Elsewhere, 19 Remain-backing Tory MPs wrote to Mrs May to condemn “highly irresponsible” Brexit-backing colleagues who “seek to dictate terms” that could leave Britain leaving the EU with no deal as negotiating pressure mounts.
Among the signatories to the letter were former cabinet ministers Nicky Morgan, Dominic Grieve and Stephen Crabb, as well as select committee chairs Sarah Wollaston and Bob Neill.
Brexit-backing Conservative MP Bernard Jenkin said the UK must not give up its goal of “regulatory autonomy” after Brexit.
He accused the European Commission of being “intransigent” over refusing to discuss trade until divorce issues were dealt with, and said Brussels had been using the Republic of Ireland as a “proxy” in order to prevent the creation of an open frontier on the EU’s border.
Mr Jenkin told BBC Radio 4’s Today programme: “I don’t think we should walk away, but I do think we should take a firm line, as the Prime Minister did earlier this week.
“We shouldn’t be allowing ourselves to be bullied into promising more and more money or giving up the goal of regulatory autonomy or being dragged into a long period of uncertainty without clarity on what we are getting at the end of it.”
Accusing the EU of being “in breach of their own treaty” in refusing to negotiate the UK’s withdrawal in the context of the future trade relationship, Mr Jenkin asked whether Brussels was “seriously going to inflict harm on yourselves and harm on the United Kingdom by carrying on refusing to negotiate about what really matters”.
Transport Secretary Chris Grayling, one of the most prominent Brexiteers in the Cabinet, said: “I remain absolutely optimistic that we will reach a successful point, we will move on to the trade talks, because ultimately it is in everybody’s interests for that to happen.”
Businesses in the Republic of Ireland would suffer if no agreement was reached on the border, he warned.
“If you are running a business in the Republic of Ireland and shipping foods to the EU, the relationship with the UK is pretty fundamentally important, because your goods need to go through the UK,” he said.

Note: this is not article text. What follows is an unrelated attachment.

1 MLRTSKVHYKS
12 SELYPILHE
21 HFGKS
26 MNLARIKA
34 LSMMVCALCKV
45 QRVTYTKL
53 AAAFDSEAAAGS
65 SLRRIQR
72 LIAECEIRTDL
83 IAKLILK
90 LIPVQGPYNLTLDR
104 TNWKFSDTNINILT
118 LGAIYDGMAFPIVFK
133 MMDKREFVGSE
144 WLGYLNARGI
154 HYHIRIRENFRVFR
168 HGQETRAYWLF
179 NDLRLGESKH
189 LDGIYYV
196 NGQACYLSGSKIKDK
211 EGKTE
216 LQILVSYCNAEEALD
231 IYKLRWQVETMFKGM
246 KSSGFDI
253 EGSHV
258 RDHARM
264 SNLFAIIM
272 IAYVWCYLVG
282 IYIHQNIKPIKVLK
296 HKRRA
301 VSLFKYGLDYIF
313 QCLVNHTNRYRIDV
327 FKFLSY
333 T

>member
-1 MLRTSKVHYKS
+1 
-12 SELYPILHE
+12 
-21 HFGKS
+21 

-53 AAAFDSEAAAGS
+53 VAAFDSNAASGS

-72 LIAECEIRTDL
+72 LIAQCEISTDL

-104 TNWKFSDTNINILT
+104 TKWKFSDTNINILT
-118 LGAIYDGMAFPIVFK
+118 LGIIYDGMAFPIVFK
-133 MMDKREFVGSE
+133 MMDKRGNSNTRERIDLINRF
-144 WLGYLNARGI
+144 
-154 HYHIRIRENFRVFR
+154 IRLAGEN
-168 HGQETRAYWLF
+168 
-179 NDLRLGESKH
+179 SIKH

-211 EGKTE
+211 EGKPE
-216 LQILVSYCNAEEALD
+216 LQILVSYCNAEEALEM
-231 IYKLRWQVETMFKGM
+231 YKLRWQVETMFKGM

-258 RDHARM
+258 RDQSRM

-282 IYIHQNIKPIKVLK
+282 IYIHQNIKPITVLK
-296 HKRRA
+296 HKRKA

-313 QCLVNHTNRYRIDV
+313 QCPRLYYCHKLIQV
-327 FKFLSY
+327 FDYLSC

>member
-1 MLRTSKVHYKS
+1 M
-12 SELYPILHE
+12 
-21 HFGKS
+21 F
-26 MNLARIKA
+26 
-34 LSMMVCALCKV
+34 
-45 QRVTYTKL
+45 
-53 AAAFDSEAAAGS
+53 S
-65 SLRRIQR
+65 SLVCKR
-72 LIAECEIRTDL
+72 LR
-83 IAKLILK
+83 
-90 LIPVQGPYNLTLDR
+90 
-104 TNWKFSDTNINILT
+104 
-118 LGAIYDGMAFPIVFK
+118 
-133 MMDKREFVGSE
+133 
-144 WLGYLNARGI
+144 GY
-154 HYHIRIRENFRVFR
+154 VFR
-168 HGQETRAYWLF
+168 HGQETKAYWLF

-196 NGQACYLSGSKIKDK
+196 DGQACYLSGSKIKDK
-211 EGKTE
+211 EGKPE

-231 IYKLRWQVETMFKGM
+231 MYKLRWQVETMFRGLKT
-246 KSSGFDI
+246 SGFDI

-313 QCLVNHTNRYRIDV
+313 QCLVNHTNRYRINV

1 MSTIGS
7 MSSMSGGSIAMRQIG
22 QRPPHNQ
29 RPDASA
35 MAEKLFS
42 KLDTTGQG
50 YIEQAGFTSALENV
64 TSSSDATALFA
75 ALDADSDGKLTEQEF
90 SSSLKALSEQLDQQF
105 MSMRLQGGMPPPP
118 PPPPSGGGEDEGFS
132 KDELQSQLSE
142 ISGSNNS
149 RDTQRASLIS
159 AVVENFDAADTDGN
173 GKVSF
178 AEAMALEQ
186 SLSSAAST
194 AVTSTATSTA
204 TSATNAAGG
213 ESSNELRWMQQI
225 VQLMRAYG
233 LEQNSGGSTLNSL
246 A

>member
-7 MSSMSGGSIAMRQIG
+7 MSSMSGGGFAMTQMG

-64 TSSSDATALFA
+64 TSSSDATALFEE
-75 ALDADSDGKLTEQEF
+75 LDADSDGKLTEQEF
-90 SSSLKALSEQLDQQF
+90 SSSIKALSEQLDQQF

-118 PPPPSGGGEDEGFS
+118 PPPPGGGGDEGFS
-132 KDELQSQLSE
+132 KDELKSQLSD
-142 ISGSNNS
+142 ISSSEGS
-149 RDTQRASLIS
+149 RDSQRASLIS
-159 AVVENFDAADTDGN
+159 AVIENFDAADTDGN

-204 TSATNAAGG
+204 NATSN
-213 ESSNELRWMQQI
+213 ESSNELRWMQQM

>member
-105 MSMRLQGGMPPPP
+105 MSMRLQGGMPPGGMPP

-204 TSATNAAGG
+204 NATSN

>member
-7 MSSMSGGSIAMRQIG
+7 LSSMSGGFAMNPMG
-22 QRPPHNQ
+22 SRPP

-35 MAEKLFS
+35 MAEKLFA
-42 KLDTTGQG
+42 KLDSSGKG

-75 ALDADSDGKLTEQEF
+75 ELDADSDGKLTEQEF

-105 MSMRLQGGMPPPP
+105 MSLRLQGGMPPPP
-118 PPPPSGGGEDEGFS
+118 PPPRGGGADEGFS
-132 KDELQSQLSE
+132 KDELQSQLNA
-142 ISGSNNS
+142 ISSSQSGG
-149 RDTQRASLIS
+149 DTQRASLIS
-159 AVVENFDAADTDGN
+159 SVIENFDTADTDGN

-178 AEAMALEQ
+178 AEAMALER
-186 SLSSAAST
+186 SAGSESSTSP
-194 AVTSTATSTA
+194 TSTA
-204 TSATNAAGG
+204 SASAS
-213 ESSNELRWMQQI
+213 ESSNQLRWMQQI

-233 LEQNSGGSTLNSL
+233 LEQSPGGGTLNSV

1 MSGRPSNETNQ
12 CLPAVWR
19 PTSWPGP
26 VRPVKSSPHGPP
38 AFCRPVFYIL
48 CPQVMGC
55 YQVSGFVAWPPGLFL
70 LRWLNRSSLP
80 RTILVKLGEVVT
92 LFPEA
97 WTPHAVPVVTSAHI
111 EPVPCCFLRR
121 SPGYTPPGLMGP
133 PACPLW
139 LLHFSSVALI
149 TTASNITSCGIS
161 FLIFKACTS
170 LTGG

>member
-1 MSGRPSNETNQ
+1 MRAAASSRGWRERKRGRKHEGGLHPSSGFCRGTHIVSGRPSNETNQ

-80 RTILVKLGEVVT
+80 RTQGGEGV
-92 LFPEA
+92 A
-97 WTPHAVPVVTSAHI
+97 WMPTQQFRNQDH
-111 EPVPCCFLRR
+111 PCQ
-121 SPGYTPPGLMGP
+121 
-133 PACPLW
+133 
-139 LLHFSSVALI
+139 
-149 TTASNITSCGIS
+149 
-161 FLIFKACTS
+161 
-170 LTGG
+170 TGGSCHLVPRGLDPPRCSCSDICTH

Mr Grayling declined to discuss the progress of Mrs May’s efforts to construct a deal acceptable to all sides, but said that talks were “ongoing” ahead of next week’s European Council.
He said that the “regulatory alignment” proposed by the Prime Minister in Monday’s text did not involve laws within the post-Brexit UK being the same as those in the rest of Europe.
“We don’t have to have, we have never said we will have and we don’t want a situation where in future our laws are identical to those of the EU,” he said.
“There will be areas where we do things in a very similar way, there are will be areas where we don’t do things in a similar way.
“That’s all the Prime Minister was seeking to achieve, to make sure we can ensure that trade flows as freely as possible across the border of Northern Ireland and southern Ireland.”
Answering questions after a speech at the Foreign Office in London, Foreign Secretary Boris Johnson declined to comment on the progress of Brexit negotiations, but said it was time for the EU and Britain to “get going” with the second phase of talks.
Mr Johnson said he was “not going to give a running commentary” on the state of talks with the DUP and Irish Government.
But he added, breaking briefly into French: “We need to get going, franchement (frankly), with the second part of the talks. That’s the exciting bit. That’s the bit where we will achieve a new trading relationship with our friends and partners.
“We can get it done, we just need to get on with it, and I hope very much that the December European Council will mark that progress.”